March 2015

Transforming Everyday Into A Home Oasis

Author: Laura R. Wilson

Have you ever visited someone’s home and been completely in awe of their beautiful gardens, outside sitting areas, landscaping? Did you think to yourself, “I wish my home could look like this.”? Make your wishes come true with a bit of planning, guidance and vision.

What a difference a beautifully landscaped area makes. It shows warmth, hospitality and pride in one’s home. We update our houses with new fixtures, countertops and furniture, yet often neglect updating our 20-year-old outside décor—shrubs, trees and plantings. What a statement it makes to have someone visit and to be greeted by lovely landscapes and enjoy a dinner on the deck with vibrant and eye-catching surroundings. Just think of the extended square footage of an outside dining area or living room when it comes to transforming everyday space to a home oasis.

Achieving “the look” is a process, according to Hilton Head Island resident, Tim Drake, as evidenced by his own home’s transformation. “Anyone can plant a 15-gallon tree,” Drake said. However, all of the plants showcasing his beautiful outdoor living space were first containerized.

As a landscape professional Drake has a leg up, but he also has a passion for plants. He says that anyone, yes anyone, can enhance their outdoor area.

There are several types of gardeners. Some truly have a green thumb and love working with plants, digging in the dirt, and spending their free time pruning and maintaining their botanical surroundings. Others may need just a bit of help getting started and seek the expertise and guidance of a professional to make a plan; from there, they have it covered. Then there are those who know nothing of outdoor planting, yet love the serenity of looking outside and seeing…beauty. We all stand at a kitchen sink, often mindlessly washing dishes, and what do we see before us?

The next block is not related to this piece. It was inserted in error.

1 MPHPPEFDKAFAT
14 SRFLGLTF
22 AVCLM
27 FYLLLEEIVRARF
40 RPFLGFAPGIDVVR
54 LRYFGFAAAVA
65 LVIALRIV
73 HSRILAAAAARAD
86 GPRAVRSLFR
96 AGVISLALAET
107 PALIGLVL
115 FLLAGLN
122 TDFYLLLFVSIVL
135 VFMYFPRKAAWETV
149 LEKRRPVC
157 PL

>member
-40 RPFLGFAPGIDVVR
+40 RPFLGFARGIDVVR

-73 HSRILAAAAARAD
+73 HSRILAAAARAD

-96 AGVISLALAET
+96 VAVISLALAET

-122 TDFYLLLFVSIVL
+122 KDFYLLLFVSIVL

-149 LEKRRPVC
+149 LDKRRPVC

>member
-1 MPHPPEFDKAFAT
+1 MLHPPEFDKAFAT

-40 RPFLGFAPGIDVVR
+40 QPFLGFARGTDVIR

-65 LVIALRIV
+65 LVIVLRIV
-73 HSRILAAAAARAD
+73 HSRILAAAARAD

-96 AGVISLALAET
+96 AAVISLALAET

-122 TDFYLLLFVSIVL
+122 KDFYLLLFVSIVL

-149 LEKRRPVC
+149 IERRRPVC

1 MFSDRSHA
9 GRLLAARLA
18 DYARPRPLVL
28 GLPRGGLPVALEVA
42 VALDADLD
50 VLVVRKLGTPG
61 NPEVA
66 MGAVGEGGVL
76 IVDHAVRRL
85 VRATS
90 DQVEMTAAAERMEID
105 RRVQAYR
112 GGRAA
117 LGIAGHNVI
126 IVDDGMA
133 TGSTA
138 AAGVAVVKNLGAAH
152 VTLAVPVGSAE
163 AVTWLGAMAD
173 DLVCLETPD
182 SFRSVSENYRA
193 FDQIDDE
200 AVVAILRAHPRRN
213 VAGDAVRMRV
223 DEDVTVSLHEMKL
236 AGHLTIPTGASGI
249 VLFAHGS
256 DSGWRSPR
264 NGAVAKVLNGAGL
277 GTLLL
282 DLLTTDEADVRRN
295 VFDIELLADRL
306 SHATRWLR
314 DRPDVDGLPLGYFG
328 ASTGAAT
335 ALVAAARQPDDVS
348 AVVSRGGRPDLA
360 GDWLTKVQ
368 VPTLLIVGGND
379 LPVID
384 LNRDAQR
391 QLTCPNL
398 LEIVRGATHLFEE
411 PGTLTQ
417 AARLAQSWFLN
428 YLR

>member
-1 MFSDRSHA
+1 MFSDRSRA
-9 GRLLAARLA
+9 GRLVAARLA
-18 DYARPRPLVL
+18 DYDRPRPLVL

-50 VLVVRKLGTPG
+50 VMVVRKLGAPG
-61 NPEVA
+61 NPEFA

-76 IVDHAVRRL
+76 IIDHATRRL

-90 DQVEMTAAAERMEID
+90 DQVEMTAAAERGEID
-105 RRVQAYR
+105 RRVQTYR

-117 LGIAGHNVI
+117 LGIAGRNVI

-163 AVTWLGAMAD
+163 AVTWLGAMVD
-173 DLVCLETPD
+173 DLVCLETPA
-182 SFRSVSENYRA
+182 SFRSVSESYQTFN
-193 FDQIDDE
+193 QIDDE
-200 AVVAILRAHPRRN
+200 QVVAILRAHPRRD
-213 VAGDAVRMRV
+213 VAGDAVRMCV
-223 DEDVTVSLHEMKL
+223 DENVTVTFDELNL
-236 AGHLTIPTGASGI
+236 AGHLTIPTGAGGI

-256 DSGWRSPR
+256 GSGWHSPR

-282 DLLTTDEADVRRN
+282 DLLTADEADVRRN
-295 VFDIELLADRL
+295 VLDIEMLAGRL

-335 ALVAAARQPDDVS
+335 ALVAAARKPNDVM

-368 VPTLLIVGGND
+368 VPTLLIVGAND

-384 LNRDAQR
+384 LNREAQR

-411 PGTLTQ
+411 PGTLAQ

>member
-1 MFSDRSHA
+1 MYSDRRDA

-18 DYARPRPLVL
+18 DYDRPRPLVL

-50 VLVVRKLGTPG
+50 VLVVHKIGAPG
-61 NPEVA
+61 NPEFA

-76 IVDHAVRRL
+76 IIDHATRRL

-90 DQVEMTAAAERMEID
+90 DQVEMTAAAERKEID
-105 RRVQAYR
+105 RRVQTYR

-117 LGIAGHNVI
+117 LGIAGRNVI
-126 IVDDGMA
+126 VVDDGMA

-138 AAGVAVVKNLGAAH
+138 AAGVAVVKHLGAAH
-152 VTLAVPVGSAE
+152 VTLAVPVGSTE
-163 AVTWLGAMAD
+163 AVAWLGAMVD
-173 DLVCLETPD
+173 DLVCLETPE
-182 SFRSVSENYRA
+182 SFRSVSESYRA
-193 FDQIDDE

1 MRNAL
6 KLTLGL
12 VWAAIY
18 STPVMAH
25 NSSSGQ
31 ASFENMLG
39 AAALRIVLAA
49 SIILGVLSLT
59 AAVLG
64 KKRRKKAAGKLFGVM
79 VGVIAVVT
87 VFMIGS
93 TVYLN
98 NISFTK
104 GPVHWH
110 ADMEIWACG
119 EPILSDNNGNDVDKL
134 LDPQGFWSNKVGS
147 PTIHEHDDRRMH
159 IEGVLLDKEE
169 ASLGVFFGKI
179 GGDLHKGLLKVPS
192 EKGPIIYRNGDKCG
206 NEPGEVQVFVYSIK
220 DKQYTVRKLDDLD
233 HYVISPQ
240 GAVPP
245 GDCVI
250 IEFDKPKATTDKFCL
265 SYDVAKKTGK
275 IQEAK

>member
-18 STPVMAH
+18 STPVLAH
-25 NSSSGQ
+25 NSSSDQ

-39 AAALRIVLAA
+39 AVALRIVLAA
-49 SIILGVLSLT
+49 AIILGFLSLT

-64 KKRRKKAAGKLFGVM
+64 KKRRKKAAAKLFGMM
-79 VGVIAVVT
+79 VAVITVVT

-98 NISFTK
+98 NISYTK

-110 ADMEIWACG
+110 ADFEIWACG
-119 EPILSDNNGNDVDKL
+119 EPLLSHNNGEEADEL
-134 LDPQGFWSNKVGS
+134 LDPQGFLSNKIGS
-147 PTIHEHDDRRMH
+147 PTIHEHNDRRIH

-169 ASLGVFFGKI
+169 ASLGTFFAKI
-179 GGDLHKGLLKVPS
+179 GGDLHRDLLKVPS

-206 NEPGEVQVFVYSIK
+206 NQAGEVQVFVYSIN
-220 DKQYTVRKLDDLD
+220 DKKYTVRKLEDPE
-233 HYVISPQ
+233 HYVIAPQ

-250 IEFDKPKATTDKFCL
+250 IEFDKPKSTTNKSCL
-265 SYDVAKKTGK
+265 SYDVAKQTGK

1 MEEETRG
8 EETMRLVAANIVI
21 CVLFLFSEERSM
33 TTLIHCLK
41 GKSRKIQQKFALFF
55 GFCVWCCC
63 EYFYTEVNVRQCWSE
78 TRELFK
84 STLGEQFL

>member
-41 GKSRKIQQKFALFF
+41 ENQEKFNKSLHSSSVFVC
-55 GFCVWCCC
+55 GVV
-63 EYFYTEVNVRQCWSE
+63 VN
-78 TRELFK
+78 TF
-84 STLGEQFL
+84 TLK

Breathtaking, vibrant, luscious landscaping, or old, deer-damaged beds and dated Saw Palms.
To achieve the goal of updating or revitalizing a property, several questions should be considered: Is the desire to have more livable outdoor space? To have more privacy? Do you want an area where children or grandchildren can play or where pets can romp? Or are you looking to enjoy some personal space after a long day—a tranquil evening outdoors with good music and a glass of wine?

Once what is desired is determined, an important first is laying good “bones” so that your garden still looks great in months where perennial material is dormant.

Here are a few of Drake’s tips to achieve your oasis:
• Don’t be afraid to experiment. Try one or two plant materials in different areas in the yard to see how they do. If they thrive, you can always get more.
• Consider alternatives in areas where grass is difficult to grow. Shade-tolerant plant materials such as ferns, ivy, liriope will consistently look better than patchy turf.
• Take advantage of our hardiness zone, using cold-tolerant palms, gingers, philodendrons and elephant ears that cannot be grown further north to add texture to your beds.
• Use flowering understory trees, if possible, to add color and interest to large areas of the property that may lack their mid-level foliage, helping to soften the height of the large canopy trees.
• Take what is existing and work in to your plan. Renewal pruning is a great plus! Take for example a 30-year-old Ligustrum which can grow to a height of 30 feet. Cutting back plants to 18 or 24 inches in late winter when the energy is in the root system allows a plant to have the energy to flush out vigorously within weeks.
• Mow down old perennials to add compost and give the soil and plant area its own shredded leaves as fertilizer.
• Add color with seasonal pots and/or variegated plants. For areas that are subject to damage by deer, the Foxtail Fern is shade-tolerant and sun-tolerant and brings vibrant variations of greens to the beds. Clerodendrum is a great shade shrub that deer won’t eat.
• Add and subtract: Put in what you like and see if it works, because you can always subtract.
Layering textures, height variations and variations of color are all a part of the canvass being created in a yard. When we update or renew our landscapes, we are essentially creating a work of art to be viewed and enjoyed—art that is pleasing to the eye and brings a smile to the heart. Ready to get started? Still have some questions? Reservations? Feel your task at hand is a bit daunting? Just as it is suggested to consult a doctor before starting a new exercise program, consider consulting a professional. A professional landscape company or a landscape architect can help with the master plan and identify appropriate plant materials to make that, “I wish my home could look like that” wish come true. 

Tim Drake is a business developer and landscape enhancement designer for The Greenery, Inc. For more information or a landscape consultation, contact Drake at (843) 384-5963.

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